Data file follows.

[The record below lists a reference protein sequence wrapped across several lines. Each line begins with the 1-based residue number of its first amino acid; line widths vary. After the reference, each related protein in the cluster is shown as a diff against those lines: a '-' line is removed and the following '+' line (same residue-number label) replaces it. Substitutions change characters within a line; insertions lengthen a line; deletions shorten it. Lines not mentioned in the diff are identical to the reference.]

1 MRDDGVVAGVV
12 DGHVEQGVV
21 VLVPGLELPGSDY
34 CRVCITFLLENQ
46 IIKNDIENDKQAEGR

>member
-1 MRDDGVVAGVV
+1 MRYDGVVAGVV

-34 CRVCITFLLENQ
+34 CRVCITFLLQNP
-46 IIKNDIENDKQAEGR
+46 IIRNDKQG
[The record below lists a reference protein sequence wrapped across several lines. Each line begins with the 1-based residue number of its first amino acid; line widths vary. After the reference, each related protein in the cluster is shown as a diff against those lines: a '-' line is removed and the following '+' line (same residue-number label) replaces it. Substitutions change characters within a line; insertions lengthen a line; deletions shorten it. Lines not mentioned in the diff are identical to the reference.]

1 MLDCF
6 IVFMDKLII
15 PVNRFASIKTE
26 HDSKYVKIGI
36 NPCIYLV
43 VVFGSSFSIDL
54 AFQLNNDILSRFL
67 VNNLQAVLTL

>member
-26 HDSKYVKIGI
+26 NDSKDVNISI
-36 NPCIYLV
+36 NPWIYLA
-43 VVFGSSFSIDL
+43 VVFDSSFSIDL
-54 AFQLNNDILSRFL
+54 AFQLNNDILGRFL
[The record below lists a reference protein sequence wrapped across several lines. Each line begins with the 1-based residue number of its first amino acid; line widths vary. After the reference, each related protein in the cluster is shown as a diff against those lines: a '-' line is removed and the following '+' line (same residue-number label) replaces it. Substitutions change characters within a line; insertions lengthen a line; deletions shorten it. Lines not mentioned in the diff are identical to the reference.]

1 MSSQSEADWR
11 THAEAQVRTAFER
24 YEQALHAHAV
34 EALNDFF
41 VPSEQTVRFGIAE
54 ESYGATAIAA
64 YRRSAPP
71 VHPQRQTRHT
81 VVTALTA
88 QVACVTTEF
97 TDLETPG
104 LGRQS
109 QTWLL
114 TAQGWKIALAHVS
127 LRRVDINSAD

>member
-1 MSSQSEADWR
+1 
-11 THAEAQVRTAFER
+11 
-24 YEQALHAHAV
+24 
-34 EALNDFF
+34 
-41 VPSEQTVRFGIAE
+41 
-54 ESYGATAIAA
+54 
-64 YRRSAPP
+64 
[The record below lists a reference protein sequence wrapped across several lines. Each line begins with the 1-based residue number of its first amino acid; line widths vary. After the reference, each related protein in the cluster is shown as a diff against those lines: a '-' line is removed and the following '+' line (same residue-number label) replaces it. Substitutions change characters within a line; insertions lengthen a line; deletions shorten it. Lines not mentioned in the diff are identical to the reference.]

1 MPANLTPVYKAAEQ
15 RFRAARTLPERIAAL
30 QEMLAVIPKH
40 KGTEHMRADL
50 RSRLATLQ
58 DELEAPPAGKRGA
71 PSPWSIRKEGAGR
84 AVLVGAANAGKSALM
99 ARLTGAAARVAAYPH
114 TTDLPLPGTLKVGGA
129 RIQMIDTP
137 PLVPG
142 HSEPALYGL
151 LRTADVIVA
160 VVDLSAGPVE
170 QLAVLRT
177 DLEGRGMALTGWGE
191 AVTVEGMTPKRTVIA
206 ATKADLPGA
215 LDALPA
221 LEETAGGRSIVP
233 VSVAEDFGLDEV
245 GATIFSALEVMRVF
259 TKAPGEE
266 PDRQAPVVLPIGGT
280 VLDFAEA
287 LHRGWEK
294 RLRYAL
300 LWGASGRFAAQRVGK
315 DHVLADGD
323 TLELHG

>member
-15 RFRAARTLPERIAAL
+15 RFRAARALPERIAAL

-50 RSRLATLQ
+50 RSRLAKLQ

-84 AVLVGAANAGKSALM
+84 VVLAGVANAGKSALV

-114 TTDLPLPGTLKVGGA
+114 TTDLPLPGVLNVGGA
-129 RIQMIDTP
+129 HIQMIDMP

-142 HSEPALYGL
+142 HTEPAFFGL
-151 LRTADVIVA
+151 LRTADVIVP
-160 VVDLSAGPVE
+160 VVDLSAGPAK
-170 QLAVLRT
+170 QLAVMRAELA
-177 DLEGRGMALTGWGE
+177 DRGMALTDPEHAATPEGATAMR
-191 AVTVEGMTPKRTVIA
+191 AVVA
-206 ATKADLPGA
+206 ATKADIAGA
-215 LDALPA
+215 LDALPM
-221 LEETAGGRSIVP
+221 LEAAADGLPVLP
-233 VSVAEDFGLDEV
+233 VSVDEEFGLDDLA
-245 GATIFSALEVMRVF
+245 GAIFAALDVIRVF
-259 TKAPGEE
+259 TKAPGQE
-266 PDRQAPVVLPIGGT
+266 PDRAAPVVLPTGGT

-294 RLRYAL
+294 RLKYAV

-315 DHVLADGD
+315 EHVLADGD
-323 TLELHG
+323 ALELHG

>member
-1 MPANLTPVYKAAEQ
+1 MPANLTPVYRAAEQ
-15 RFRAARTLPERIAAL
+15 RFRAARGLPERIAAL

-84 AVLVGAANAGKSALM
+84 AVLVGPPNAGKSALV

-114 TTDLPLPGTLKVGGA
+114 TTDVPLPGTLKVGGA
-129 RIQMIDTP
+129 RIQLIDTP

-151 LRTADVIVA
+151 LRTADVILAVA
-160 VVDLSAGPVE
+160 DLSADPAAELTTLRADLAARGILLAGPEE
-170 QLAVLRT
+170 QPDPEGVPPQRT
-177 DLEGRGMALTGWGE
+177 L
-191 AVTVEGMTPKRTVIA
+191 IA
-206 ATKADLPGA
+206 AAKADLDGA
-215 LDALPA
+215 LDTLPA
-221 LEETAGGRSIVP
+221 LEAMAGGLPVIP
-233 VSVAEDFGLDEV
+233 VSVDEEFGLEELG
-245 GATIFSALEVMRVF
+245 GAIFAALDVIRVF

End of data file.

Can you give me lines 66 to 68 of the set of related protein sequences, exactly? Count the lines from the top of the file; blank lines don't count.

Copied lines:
30 QEMLAVIPKH
40 KGTEHMRADL
50 RSRLATLQ